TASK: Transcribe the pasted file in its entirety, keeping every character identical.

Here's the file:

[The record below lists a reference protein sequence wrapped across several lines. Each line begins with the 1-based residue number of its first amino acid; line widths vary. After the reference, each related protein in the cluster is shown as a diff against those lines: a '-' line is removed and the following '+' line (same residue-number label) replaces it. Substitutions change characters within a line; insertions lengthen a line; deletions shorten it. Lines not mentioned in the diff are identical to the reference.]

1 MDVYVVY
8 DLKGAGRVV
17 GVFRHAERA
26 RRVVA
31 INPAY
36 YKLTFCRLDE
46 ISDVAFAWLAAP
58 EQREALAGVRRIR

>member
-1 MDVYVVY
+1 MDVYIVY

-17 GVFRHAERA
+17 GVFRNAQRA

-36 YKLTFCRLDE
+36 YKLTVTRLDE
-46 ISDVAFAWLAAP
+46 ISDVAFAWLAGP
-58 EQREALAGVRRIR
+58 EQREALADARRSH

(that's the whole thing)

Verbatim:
[The record below lists a reference protein sequence wrapped across several lines. Each line begins with the 1-based residue number of its first amino acid; line widths vary. After the reference, each related protein in the cluster is shown as a diff against those lines: a '-' line is removed and the following '+' line (same residue-number label) replaces it. Substitutions change characters within a line; insertions lengthen a line; deletions shorten it. Lines not mentioned in the diff are identical to the reference.]

1 MDVYVVY
8 DLKGAGRVV
17 GVFRHAERA
26 RRVVA
31 INPAY
36 YKLTFCRLDE
46 ISDVAFAWLAAP
58 EQREALAGVRRIR

>member
-1 MDVYVVY
+1 MDVYIVY

-17 GVFRHAERA
+17 GVFRNAQRA

-36 YKLTFCRLDE
+36 YKLTVTRLDE
-46 ISDVAFAWLAAP
+46 ISDVAFAWLAGP
-58 EQREALAGVRRIR
+58 EQREALADARRSH